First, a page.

It’s cool, Ari … I’ve got this one under control.
So, How much wood would a woodchuck chuck if a woodchuck could chuck wood?
Um … so, what is a woodchuck, exactly? You might know it by its more common name: a groundhog. That’s right, a woodchuck, or Marmota monax, is a solitary rodent of the marmot family also known by the flattering names “land-beaver” and “whistle-pig”. “What’s a marmot?” you may be asking … well, I can’t do everything for you. May the Google be with you.
Woodchucks/groundhogs live in underground burrows, and when they aren’t busy determining the patterns of wintertime meteorology via shadow analysis, they do a lot of digging. It’s the digging that’s important in this question.
See, “chucking” is, for some reason, often confused in people’s minds with “chewing”. The actual meaning of “chuck” is to throw something carelessly or casually. What we really want to know is how much wood could a whistle-pig carelessly throw if a land-beaver could carelessly throw wood?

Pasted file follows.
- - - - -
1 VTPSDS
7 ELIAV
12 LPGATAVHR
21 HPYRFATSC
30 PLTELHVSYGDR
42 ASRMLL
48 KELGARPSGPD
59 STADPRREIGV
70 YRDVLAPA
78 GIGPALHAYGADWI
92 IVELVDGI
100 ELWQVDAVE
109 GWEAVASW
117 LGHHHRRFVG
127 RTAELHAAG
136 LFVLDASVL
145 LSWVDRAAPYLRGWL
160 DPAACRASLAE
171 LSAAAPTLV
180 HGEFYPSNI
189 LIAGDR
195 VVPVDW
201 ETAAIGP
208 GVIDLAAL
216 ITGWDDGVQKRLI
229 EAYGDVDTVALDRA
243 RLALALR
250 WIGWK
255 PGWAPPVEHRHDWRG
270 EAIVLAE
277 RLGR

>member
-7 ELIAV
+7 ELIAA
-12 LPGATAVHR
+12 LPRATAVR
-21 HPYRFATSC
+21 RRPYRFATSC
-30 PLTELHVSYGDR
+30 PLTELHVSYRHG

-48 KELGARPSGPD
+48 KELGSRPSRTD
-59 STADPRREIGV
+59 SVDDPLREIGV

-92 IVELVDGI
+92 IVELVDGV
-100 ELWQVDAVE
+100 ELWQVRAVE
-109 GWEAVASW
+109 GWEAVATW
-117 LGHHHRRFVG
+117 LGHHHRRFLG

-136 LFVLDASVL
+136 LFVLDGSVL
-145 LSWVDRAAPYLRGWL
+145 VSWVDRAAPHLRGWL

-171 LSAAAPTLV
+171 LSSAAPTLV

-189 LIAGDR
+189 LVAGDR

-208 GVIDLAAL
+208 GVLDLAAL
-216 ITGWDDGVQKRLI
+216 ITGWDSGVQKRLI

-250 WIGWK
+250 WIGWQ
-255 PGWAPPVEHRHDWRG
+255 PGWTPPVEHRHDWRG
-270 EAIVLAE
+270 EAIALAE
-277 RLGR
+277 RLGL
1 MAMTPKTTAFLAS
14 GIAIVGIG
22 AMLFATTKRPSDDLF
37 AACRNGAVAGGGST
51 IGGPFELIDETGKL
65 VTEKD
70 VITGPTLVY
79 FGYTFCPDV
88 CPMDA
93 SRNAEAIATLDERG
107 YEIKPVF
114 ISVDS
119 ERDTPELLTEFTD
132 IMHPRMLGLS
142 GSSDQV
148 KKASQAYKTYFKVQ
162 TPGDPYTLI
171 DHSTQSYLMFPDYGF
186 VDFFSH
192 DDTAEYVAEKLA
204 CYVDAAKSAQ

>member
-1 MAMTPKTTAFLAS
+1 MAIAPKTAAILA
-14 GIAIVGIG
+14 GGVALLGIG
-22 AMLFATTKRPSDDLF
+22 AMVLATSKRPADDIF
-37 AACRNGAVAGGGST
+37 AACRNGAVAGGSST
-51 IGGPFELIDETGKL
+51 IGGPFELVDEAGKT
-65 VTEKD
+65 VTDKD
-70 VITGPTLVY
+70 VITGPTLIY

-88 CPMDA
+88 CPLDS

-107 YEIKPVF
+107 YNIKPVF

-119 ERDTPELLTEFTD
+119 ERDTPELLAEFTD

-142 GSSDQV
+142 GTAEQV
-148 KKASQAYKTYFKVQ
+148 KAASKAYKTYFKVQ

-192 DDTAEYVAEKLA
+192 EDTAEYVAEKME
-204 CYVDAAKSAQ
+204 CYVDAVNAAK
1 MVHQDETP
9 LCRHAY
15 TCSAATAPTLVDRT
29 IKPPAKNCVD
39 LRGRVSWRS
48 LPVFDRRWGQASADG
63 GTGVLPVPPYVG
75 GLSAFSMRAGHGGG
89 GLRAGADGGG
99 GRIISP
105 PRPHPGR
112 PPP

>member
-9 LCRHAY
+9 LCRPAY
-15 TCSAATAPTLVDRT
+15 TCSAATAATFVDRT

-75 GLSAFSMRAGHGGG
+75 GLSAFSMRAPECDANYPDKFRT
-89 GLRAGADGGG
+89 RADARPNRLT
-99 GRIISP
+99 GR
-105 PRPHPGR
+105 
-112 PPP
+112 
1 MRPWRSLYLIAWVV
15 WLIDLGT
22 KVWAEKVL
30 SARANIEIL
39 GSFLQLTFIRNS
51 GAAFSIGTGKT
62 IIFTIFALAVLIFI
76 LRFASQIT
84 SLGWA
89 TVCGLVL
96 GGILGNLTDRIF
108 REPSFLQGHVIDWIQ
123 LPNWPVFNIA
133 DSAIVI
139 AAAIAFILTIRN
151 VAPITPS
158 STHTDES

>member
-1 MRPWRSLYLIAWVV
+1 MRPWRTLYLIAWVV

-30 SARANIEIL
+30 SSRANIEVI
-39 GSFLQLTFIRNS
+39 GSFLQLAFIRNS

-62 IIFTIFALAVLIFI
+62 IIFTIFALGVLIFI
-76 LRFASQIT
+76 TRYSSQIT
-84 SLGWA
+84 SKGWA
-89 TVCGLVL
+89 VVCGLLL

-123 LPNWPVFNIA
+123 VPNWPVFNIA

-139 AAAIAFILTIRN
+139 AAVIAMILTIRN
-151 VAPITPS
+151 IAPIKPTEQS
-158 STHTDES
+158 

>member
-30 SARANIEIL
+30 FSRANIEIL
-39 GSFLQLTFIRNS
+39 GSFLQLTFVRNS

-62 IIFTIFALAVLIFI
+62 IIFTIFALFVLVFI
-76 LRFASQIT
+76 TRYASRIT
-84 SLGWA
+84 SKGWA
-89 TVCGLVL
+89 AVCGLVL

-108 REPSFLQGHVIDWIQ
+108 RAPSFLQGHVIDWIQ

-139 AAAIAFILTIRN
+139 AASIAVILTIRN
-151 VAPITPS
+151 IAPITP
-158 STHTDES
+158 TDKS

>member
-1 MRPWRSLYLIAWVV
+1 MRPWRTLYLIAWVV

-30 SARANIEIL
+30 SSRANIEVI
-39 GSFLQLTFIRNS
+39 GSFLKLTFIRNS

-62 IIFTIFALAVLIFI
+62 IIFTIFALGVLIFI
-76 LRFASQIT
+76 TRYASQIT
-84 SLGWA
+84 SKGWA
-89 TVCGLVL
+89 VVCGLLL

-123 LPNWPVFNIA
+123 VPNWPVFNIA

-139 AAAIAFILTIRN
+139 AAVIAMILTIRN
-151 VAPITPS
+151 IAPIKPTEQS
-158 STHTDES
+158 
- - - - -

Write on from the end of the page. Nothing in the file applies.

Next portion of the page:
Luckily, we can come up with a number for that. New York wildlife expert Richard Thomas reported that a woodchuck could tossingly excavate up to 700 pounds of dirt while digging out a burrow. If we assume that’s the most intense chucking that the groundhog undertakes, then we merely need to replace dirt with wood.
So the answer is 700 pounds.
On another note, if you’d like to impress your friends, ask them this question in Latin: Quantum materiae materietur marmota monax si marmota monax materiam possit materiari?